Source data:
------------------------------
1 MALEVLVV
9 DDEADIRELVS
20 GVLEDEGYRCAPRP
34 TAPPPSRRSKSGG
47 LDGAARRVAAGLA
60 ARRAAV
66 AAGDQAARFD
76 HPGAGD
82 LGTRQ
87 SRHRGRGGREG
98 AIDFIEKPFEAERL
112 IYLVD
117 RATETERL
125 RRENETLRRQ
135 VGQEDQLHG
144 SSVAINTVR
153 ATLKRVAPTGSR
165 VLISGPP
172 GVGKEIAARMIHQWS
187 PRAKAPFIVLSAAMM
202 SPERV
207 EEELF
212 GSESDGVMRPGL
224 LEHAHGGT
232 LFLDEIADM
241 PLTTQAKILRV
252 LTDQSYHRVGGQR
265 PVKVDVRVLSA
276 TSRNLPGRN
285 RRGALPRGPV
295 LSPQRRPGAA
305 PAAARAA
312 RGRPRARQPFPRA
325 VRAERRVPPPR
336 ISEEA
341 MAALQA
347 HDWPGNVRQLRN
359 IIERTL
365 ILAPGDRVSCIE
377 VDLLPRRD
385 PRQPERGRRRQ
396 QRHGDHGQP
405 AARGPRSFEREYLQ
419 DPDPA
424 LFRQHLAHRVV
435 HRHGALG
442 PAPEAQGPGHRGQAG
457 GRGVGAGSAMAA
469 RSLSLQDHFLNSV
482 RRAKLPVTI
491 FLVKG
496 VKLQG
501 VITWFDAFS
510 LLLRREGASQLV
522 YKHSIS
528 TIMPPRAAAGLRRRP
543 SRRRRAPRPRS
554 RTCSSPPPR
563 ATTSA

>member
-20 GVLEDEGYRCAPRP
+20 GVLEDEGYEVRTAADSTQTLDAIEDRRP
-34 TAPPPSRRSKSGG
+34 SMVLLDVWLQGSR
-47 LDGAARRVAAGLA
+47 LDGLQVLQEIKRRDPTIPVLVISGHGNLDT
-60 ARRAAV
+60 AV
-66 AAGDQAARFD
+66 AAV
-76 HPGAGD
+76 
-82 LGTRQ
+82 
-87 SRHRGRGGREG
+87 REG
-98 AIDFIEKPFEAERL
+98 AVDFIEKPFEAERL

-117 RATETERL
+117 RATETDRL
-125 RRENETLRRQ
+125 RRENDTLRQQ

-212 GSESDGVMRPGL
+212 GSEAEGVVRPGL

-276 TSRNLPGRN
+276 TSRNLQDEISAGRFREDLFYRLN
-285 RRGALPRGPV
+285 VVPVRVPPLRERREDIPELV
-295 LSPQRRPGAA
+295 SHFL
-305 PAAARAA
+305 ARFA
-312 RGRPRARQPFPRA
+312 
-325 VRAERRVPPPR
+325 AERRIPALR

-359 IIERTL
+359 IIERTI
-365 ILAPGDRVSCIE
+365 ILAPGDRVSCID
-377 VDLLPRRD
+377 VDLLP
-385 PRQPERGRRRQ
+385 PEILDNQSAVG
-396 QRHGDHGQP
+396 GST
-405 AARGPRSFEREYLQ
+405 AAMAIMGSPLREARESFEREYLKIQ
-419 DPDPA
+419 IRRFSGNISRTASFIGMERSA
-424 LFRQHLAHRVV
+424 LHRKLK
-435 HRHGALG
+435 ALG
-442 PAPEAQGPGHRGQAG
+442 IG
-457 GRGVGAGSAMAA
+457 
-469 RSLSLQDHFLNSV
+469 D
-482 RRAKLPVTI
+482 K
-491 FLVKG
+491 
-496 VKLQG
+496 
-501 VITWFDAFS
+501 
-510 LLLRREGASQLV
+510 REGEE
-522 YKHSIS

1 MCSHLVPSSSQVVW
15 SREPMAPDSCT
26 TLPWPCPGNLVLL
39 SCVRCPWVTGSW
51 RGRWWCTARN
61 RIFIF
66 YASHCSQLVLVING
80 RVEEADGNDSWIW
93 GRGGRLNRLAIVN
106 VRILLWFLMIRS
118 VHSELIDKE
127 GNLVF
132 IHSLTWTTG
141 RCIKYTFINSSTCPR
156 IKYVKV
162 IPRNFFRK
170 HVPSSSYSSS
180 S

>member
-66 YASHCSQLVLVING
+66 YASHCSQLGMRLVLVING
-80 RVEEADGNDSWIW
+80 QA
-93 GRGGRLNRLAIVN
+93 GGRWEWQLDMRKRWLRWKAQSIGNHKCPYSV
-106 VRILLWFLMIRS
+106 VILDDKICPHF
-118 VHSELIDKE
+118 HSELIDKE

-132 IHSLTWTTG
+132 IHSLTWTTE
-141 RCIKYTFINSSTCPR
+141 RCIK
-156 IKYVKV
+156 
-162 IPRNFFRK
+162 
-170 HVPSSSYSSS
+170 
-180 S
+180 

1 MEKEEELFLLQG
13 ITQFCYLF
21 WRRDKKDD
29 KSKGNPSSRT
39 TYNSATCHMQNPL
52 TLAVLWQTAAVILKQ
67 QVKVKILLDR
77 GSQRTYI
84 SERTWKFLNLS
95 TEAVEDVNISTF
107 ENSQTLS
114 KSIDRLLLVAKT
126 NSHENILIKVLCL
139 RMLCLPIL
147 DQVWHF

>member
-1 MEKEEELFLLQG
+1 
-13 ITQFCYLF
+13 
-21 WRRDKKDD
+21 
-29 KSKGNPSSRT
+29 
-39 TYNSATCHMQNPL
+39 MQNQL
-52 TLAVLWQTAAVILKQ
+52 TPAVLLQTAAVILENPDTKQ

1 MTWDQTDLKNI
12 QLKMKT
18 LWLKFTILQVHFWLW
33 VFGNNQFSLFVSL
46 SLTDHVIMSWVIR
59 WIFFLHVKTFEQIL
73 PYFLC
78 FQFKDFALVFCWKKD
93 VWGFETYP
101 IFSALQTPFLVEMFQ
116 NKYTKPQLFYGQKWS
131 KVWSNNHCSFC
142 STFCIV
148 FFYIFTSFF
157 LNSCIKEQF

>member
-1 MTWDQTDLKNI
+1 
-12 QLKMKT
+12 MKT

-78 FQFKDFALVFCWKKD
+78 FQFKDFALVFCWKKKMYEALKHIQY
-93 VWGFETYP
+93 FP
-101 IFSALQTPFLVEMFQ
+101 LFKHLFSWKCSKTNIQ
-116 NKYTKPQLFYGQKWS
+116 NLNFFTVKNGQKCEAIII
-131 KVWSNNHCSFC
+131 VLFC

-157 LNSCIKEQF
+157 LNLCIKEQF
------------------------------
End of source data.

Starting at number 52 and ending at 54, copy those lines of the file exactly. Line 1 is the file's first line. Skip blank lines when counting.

496 VKLQG
501 VITWFDAFS
510 LLLRREGASQLV